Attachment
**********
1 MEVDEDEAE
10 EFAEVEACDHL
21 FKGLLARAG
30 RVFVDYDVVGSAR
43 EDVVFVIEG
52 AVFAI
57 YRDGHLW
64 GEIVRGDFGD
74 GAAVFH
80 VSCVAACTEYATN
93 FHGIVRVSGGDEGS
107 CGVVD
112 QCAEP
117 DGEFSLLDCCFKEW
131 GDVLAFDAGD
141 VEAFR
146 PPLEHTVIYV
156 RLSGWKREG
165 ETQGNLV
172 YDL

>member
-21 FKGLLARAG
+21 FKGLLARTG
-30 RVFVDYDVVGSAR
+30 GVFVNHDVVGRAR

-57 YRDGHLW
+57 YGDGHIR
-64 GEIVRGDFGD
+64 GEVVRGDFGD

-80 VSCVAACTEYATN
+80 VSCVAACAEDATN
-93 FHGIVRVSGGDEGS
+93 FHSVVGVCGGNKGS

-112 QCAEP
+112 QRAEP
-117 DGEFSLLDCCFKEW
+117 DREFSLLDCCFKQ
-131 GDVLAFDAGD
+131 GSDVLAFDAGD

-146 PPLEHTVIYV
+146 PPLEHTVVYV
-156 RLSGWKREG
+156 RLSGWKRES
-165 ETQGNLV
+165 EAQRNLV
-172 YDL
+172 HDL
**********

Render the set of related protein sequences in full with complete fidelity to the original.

1 MEVDEDEAE
10 EFAEVEACDHL
21 FKGLLARAG
30 RVFVDYDVVGSAR
43 EDVVFVIEG
52 AVFAI
57 YRDGHLW
64 GEIVRGDFGD
74 GAAVFH
80 VSCVAACTEYATN
93 FHGIVRVSGGDEGS
107 CGVVD
112 QCAEP
117 DGEFSLLDCCFKEW
131 GDVLAFDAGD
141 VEAFR
146 PPLEHTVIYV
156 RLSGWKREG
165 ETQGNLV
172 YDL

>member
-21 FKGLLARAG
+21 FKGLLARTG
-30 RVFVDYDVVGSAR
+30 GVFVNHDVVGRAR

-57 YRDGHLW
+57 YGDGHIR
-64 GEIVRGDFGD
+64 GEVVRGDFGD

-80 VSCVAACTEYATN
+80 VSCVAACAEDATN
-93 FHGIVRVSGGDEGS
+93 FHSVVGVCGGNKGS

-112 QCAEP
+112 QRAEP
-117 DGEFSLLDCCFKEW
+117 DREFSLLDCCFKQ
-131 GDVLAFDAGD
+131 GSDVLAFDAGD

-146 PPLEHTVIYV
+146 PPLEHTVVYV
-156 RLSGWKREG
+156 RLSGWKRES
-165 ETQGNLV
+165 EAQRNLV
-172 YDL
+172 HDL